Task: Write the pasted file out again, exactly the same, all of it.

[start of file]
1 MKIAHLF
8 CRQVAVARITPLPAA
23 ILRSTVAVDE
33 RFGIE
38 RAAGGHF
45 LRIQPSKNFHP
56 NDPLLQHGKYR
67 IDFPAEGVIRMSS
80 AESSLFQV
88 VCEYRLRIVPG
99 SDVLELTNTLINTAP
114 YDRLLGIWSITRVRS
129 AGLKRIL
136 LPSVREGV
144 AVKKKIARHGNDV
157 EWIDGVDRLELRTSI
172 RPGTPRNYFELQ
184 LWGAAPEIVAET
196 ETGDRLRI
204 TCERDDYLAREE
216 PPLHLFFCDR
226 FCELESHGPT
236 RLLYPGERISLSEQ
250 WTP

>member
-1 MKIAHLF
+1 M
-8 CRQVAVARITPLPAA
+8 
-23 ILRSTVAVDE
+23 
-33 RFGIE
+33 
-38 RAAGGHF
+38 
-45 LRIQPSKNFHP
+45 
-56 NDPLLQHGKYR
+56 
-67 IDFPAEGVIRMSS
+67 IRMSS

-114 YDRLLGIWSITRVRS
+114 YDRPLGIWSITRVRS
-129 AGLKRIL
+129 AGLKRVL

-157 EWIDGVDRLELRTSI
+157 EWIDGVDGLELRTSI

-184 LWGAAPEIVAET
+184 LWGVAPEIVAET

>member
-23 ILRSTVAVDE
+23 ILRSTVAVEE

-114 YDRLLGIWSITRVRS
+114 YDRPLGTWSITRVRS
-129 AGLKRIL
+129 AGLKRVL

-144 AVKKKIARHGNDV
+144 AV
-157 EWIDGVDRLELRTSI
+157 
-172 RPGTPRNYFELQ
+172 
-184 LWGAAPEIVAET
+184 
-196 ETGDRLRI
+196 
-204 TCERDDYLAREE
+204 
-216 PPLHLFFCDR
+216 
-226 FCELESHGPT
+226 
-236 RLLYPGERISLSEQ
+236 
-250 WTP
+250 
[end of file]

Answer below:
1 MKIAHLF
8 CRQVAVARITPLPAA
23 ILRSTVAVDE
33 RFGIE
38 RAAGGHF
45 LRIQPSKNFHP
56 NDPLLQHGKYR
67 IDFPAEGVIRMSS
80 AESSLFQV
88 VCEYRLRIVPG
99 SDVLELTNTLINTAP
114 YDRLLGIWSITRVRS
129 AGLKRIL
136 LPSVREGV
144 AVKKKIARHGNDV
157 EWIDGVDRLELRTSI
172 RPGTPRNYFELQ
184 LWGAAPEIVAET
196 ETGDRLRI
204 TCERDDYLAREE
216 PPLHLFFCDR
226 FCELESHGPT
236 RLLYPGERISLSEQ
250 WTP

>member
-1 MKIAHLF
+1 M
-8 CRQVAVARITPLPAA
+8 
-23 ILRSTVAVDE
+23 
-33 RFGIE
+33 
-38 RAAGGHF
+38 
-45 LRIQPSKNFHP
+45 
-56 NDPLLQHGKYR
+56 
-67 IDFPAEGVIRMSS
+67 IRMSS

-114 YDRLLGIWSITRVRS
+114 YDRPLGIWSITRVRS
-129 AGLKRIL
+129 AGLKRVL

-157 EWIDGVDRLELRTSI
+157 EWIDGVDGLELRTSI

-184 LWGAAPEIVAET
+184 LWGVAPEIVAET

>member
-23 ILRSTVAVDE
+23 ILRSTVAVEE

-114 YDRLLGIWSITRVRS
+114 YDRPLGTWSITRVRS
-129 AGLKRIL
+129 AGLKRVL

-144 AVKKKIARHGNDV
+144 AV
-157 EWIDGVDRLELRTSI
+157 
-172 RPGTPRNYFELQ
+172 
-184 LWGAAPEIVAET
+184 
-196 ETGDRLRI
+196 
-204 TCERDDYLAREE
+204 
-216 PPLHLFFCDR
+216 
-226 FCELESHGPT
+226 
-236 RLLYPGERISLSEQ
+236 
-250 WTP
+250 